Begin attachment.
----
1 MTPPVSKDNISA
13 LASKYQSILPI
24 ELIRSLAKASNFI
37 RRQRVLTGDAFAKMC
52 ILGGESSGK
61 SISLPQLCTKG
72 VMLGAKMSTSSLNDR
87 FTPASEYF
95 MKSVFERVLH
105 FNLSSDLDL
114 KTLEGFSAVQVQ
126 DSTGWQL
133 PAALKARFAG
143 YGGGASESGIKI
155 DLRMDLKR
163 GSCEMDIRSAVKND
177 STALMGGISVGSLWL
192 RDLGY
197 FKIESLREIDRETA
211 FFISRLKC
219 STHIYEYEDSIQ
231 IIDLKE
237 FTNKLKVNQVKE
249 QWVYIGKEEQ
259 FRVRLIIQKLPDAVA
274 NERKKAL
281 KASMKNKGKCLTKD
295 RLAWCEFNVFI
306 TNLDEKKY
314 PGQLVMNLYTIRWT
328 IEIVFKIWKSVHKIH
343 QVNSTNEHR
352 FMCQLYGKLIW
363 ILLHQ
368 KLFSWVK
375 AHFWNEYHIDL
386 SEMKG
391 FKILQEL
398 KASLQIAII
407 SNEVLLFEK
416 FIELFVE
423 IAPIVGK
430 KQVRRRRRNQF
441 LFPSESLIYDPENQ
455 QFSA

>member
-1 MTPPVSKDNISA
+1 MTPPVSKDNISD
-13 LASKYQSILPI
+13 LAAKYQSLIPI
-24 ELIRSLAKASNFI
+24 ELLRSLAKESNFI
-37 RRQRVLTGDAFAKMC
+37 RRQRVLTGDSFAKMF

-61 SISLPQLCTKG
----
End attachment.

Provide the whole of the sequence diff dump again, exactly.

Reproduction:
1 MTPPVSKDNISA
13 LASKYQSILPI
24 ELIRSLAKASNFI
37 RRQRVLTGDAFAKMC
52 ILGGESSGK
61 SISLPQLCTKG
72 VMLGAKMSTSSLNDR
87 FTPASEYF
95 MKSVFERVLH
105 FNLSSDLDL
114 KTLEGFSAVQVQ
126 DSTGWQL
133 PAALKARFAG
143 YGGGASESGIKI
155 DLRMDLKR
163 GSCEMDIRSAVKND
177 STALMGGISVGSLWL
192 RDLGY
197 FKIESLREIDRETA
211 FFISRLKC
219 STHIYEYEDSIQ
231 IIDLKE
237 FTNKLKVNQVKE
249 QWVYIGKEEQ
259 FRVRLIIQKLPDAVA
274 NERKKAL
281 KASMKNKGKCLTKD
295 RLAWCEFNVFI
306 TNLDEKKY
314 PGQLVMNLYTIRWT
328 IEIVFKIWKSVHKIH
343 QVNSTNEHR
352 FMCQLYGKLIW
363 ILLHQ
368 KLFSWVK
375 AHFWNEYHIDL
386 SEMKG
391 FKILQEL
398 KASLQIAII
407 SNEVLLFEK
416 FIELFVE
423 IAPIVGK
430 KQVRRRRRNQF
441 LFPSESLIYDPENQ
455 QFSA

>member
-1 MTPPVSKDNISA
+1 MTPPVSKDNISD
-13 LASKYQSILPI
+13 LAAKYQSLIPI
-24 ELIRSLAKASNFI
+24 ELLRSLAKESNFI
-37 RRQRVLTGDAFAKMC
+37 RRQRVLTGDSFAKMF

-61 SISLPQLCTKG